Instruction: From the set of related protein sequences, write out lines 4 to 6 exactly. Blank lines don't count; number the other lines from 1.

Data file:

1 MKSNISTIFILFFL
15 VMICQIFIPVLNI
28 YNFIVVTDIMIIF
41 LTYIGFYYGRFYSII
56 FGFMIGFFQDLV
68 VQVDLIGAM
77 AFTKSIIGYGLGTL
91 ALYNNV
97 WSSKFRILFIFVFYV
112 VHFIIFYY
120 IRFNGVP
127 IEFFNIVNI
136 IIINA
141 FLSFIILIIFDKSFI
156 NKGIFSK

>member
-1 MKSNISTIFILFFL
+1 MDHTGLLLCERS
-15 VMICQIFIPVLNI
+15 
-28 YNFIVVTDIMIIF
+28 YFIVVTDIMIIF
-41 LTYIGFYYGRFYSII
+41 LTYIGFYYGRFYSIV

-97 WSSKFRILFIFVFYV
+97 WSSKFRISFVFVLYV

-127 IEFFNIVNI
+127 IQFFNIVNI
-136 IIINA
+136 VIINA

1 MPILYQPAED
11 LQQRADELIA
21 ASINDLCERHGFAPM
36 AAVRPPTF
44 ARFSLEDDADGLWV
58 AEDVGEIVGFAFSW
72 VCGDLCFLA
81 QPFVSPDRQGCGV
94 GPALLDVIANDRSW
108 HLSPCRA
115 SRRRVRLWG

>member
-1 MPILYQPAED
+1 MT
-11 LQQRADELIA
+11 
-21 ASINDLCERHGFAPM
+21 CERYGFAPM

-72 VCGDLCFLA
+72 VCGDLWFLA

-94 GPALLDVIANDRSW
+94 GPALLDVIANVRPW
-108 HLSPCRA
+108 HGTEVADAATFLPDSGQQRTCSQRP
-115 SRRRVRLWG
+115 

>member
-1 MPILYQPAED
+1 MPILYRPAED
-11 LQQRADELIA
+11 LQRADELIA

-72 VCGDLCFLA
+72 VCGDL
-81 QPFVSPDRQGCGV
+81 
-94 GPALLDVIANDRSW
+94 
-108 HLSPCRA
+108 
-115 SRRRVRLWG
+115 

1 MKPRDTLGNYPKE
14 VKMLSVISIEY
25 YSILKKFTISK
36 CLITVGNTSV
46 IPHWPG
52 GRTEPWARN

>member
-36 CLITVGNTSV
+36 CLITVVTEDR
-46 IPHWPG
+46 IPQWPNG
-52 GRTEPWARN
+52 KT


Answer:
41 LTYIGFYYGRFYSII
56 FGFMIGFFQDLV
68 VQVDLIGAM